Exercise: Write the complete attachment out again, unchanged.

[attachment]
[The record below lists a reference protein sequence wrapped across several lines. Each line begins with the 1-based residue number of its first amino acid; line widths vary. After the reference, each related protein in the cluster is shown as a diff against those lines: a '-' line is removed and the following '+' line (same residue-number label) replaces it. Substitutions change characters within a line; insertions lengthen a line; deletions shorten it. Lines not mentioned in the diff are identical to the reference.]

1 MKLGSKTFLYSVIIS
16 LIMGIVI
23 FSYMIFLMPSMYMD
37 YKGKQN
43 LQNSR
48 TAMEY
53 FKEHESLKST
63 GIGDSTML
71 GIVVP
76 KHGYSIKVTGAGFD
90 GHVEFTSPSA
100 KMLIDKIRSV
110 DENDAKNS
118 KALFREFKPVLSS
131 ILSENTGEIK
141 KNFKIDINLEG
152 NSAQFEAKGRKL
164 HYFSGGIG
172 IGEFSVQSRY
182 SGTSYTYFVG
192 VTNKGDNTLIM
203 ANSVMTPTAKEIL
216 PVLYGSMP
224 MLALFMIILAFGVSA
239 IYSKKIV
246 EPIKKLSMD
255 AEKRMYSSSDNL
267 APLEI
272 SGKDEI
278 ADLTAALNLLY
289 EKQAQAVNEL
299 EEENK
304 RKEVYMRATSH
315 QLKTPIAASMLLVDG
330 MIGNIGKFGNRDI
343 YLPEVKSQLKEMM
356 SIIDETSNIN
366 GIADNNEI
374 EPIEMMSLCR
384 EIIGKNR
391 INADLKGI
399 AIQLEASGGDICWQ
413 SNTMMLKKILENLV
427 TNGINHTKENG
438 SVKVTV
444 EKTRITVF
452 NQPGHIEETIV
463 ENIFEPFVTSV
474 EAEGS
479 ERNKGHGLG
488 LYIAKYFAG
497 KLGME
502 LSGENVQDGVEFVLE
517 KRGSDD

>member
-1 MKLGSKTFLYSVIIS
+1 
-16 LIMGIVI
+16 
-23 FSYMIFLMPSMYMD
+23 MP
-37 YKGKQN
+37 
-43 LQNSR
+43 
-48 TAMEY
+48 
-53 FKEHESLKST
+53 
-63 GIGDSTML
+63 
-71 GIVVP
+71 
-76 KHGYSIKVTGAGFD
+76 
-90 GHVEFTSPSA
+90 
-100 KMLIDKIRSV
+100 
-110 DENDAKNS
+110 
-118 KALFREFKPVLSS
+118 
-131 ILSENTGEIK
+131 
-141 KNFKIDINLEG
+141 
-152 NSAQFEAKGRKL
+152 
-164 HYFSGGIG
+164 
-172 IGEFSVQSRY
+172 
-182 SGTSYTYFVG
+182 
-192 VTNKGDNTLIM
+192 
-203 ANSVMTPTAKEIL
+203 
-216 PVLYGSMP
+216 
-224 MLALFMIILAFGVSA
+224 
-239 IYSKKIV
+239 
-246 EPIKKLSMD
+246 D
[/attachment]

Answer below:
[The record below lists a reference protein sequence wrapped across several lines. Each line begins with the 1-based residue number of its first amino acid; line widths vary. After the reference, each related protein in the cluster is shown as a diff against those lines: a '-' line is removed and the following '+' line (same residue-number label) replaces it. Substitutions change characters within a line; insertions lengthen a line; deletions shorten it. Lines not mentioned in the diff are identical to the reference.]

1 MKLGSKTFLYSVIIS
16 LIMGIVI
23 FSYMIFLMPSMYMD
37 YKGKQN
43 LQNSR
48 TAMEY
53 FKEHESLKST
63 GIGDSTML
71 GIVVP
76 KHGYSIKVTGAGFD
90 GHVEFTSPSA
100 KMLIDKIRSV
110 DENDAKNS
118 KALFREFKPVLSS
131 ILSENTGEIK
141 KNFKIDINLEG
152 NSAQFEAKGRKL
164 HYFSGGIG
172 IGEFSVQSRY
182 SGTSYTYFVG
192 VTNKGDNTLIM
203 ANSVMTPTAKEIL
216 PVLYGSMP
224 MLALFMIILAFGVSA
239 IYSKKIV
246 EPIKKLSMD
255 AEKRMYSSSDNL
267 APLEI
272 SGKDEI
278 ADLTAALNLLY
289 EKQAQAVNEL
299 EEENK
304 RKEVYMRATSH
315 QLKTPIAASMLLVDG
330 MIGNIGKFGNRDI
343 YLPEVKSQLKEMM
356 SIIDETSNIN
366 GIADNNEI
374 EPIEMMSLCR
384 EIIGKNR
391 INADLKGI
399 AIQLEASGGDICWQ
413 SNTMMLKKILENLV
427 TNGINHTKENG
438 SVKVTV
444 EKTRITVF
452 NQPGHIEETIV
463 ENIFEPFVTSV
474 EAEGS
479 ERNKGHGLG
488 LYIAKYFAG
497 KLGME
502 LSGENVQDGVEFVLE
517 KRGSDD

>member
-1 MKLGSKTFLYSVIIS
+1 
-16 LIMGIVI
+16 
-23 FSYMIFLMPSMYMD
+23 MP
-37 YKGKQN
+37 
-43 LQNSR
+43 
-48 TAMEY
+48 
-53 FKEHESLKST
+53 
-63 GIGDSTML
+63 
-71 GIVVP
+71 
-76 KHGYSIKVTGAGFD
+76 
-90 GHVEFTSPSA
+90 
-100 KMLIDKIRSV
+100 
-110 DENDAKNS
+110 
-118 KALFREFKPVLSS
+118 
-131 ILSENTGEIK
+131 
-141 KNFKIDINLEG
+141 
-152 NSAQFEAKGRKL
+152 
-164 HYFSGGIG
+164 
-172 IGEFSVQSRY
+172 
-182 SGTSYTYFVG
+182 
-192 VTNKGDNTLIM
+192 
-203 ANSVMTPTAKEIL
+203 
-216 PVLYGSMP
+216 
-224 MLALFMIILAFGVSA
+224 
-239 IYSKKIV
+239 
-246 EPIKKLSMD
+246 D